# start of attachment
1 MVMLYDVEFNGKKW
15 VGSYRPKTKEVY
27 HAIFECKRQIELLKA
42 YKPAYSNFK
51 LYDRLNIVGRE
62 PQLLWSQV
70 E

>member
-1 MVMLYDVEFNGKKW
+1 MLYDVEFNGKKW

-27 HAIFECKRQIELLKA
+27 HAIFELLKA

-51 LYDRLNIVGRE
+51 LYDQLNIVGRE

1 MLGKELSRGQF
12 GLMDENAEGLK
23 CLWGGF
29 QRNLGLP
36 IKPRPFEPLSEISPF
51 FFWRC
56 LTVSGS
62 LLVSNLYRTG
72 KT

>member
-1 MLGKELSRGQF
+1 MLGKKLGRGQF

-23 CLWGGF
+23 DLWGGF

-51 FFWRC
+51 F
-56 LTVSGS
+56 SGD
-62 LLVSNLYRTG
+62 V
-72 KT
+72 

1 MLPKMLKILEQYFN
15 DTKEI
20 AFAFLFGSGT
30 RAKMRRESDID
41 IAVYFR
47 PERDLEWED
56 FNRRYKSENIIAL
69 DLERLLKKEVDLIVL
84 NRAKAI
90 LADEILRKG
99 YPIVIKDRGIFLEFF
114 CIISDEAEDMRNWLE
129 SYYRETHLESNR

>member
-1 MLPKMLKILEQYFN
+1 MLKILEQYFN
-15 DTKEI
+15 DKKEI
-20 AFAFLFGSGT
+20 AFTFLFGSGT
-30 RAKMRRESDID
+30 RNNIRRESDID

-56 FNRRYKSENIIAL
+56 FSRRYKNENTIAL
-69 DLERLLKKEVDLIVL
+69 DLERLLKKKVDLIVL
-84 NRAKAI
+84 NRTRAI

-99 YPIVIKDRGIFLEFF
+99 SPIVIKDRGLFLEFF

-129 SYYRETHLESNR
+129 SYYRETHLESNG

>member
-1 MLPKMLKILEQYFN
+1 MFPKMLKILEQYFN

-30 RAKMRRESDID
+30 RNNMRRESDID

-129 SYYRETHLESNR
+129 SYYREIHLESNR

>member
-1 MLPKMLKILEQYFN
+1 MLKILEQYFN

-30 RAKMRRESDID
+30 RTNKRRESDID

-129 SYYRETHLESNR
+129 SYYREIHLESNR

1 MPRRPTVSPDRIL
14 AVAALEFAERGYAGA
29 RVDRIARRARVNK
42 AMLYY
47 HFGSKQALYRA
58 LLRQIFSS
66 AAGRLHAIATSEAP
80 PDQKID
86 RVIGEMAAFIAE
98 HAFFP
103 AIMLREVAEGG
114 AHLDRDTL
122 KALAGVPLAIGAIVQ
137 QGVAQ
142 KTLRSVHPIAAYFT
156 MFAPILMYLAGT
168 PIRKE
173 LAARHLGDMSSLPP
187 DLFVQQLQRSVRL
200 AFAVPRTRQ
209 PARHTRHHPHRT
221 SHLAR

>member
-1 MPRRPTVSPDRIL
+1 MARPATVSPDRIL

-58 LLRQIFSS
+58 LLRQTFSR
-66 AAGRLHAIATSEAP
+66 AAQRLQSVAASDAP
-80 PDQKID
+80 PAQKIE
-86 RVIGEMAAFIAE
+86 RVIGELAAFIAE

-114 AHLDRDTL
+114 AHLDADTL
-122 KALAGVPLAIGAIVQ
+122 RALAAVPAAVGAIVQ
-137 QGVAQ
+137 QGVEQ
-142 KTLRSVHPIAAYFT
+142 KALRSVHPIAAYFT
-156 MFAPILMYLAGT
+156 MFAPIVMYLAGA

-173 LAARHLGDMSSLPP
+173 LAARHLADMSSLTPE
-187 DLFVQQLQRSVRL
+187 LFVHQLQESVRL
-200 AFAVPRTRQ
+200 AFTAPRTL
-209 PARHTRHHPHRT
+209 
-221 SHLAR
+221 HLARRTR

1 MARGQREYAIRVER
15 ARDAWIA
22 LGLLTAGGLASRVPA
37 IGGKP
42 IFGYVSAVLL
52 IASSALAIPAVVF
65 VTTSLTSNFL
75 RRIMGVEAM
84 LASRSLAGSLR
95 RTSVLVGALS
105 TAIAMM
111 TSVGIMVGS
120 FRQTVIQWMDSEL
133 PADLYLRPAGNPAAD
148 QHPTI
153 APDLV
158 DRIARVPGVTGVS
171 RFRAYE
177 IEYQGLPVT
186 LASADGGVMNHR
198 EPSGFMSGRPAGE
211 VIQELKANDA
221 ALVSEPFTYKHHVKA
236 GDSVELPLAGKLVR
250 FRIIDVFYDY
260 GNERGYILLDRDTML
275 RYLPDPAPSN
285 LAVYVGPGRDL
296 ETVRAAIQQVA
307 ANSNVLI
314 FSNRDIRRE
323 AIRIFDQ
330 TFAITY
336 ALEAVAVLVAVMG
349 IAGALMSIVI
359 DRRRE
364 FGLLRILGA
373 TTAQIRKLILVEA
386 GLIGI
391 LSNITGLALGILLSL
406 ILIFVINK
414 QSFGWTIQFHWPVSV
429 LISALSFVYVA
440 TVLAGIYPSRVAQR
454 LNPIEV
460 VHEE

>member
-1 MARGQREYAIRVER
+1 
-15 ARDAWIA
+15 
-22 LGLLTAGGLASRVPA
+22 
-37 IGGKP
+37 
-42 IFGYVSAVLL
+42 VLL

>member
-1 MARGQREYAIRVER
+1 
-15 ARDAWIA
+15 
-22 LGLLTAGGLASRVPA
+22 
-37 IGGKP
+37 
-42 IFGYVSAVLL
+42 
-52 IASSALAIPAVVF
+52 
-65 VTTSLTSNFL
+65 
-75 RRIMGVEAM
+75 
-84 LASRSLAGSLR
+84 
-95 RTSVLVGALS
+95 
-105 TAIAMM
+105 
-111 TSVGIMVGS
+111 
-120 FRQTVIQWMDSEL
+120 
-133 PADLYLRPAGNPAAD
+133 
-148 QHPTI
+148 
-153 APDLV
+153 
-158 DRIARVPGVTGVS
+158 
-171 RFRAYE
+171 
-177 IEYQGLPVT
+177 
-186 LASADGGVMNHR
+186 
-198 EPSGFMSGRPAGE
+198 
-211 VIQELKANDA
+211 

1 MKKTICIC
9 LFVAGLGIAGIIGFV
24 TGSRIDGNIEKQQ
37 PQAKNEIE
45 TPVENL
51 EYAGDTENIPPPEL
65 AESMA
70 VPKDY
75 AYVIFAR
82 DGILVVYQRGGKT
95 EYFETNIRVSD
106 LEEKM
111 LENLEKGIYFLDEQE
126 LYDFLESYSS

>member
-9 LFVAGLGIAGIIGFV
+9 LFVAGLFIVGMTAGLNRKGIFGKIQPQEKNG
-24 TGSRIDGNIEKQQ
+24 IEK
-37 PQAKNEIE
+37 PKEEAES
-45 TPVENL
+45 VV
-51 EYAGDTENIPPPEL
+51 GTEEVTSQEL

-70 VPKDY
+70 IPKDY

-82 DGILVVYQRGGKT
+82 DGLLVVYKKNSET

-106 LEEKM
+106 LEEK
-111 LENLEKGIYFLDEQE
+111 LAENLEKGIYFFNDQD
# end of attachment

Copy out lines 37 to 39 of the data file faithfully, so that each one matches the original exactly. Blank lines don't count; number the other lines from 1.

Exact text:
1 MLPKMLKILEQYFN
15 DTKEI
20 AFAFLFGSGT